Loory: Russia and Ukraine are fighting over supplies of natural gas and as a result the Russian natural gas giant, Gazprom, has turned off the supply. Russia has huge natural gas reserves, selling much of it to Southern and Western Europe. Most of the supply pipelines go through Ukraine. So when Gazprom turns the gas off to Ukraine, all of the nations of Europe receiving that gas feel the cold. Gazprom says that Ukraine owes it $615 million in penalties for being a month late in payment of its bill. Ukraine disputes the charge. The real dispute is between the leaderships of Russia and Ukraine. Russian officials also say the United States is pulling the strings and creating this conflict. The European Union, whose member states are suffering from this, blame both Ukraine and Russia. Gazprom says it is willing to turn the flow to Europe back on but Ukraine is not permitting it. Why has this dispute escalated to what it is?
Mikhail Zigar, foreign relations correspondent, Kommersant, Moscow, Russia: Russian authorities greatly dislike the current Ukrainian government. Vladimir Putin and Dmitry Medvedev are trying to remove Ukraine President Victor Yushchenko from office in an election year, similar to attempts to remove Georgian President Mikheil Saakashvili last year. They think the gas war will harm Yushchenko’s reputation, as does Gazprom who thinks it will help implement building its northern pipelines in the Baltic Sea. There is also a middleman that buys all the gas from Central Asia and European countries as well and sells all the gas to Ukraine. It looks strange that Gazprom, being a state corporation, is always lobbying the interests of this private and mysterious company.
Loory: What is the Ukrainian point of view?
Roman Kupchinsky, former director of Ukrainian Service, Radio Free Europe/ Radio Liberty, Arlington, Virginia: The late payment debt of $615 million should have been settled in the Stockholm arbitration court and not used to begin a war which should never have taken place.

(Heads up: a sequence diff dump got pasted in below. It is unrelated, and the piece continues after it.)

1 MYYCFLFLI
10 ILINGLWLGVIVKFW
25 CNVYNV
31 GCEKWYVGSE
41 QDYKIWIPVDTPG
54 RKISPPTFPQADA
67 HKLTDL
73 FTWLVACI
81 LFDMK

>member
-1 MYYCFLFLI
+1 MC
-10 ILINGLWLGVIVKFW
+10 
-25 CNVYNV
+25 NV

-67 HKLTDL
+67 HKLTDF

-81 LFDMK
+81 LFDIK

Loory: Now, instead of the dispute going to court, it looks like the European Union may bring legal action against both Ukraine and Russia to get the gas flowing again. Will that work?
Brooks Tigner, European defense technology editor, Jane’s International Defense Review, Brussels, Belgium: Not immediately. The E.U. is trying to mediate, flying between the two sides who wouldn’t see each other directly. An agreement was patched together between Gasprom and Naftogaz Ukrainy, the Ukrainian oil and gas company, to allow a team of E.U. monitors in to see if the gas is flowing, but they are not being allowed into the heart of the gas dispatch center.
Loory: Gazprom says that it has turned on the gas but Ukraine is not turning on the valves at its end.
Kupchinksy: The gas was turned on at Sudzha, which supplies gas to eastern and southern regions of Ukraine. If not, it would have possibly caused social unrest. The Ukrainians have asked Gazprom to turn on the gas at two other entry points, but Gazprom has not done it.
Tigner: The independent observers can’t measure the pressure. No one knows where the truth is.
Loory: Is Germany suffering very much, if at all?
Jörg Jellinek, business reporter, Deutsche Welle TV, Berlin: Not yet, the national reserve has enough gas for 40 days. People worry their houses could be cold like some other parts of Europe; the political pressure is building. Chancellor Merkel is trying to get the Russians and the Ukrainians talking.
Loory: How serious is it in Bulgaria, and what is being done to alleviate the situation?
Ivan Dikov, editor-in-chief, Sofia News Agency, Sofia, Bulgaria: Things are very bad; all the heating and utility companies are switching to oil. Homes aren’t cold and people are fine, but the economy will drop significantly. About 100 large factories that couldn’t switch to oil had to shut down.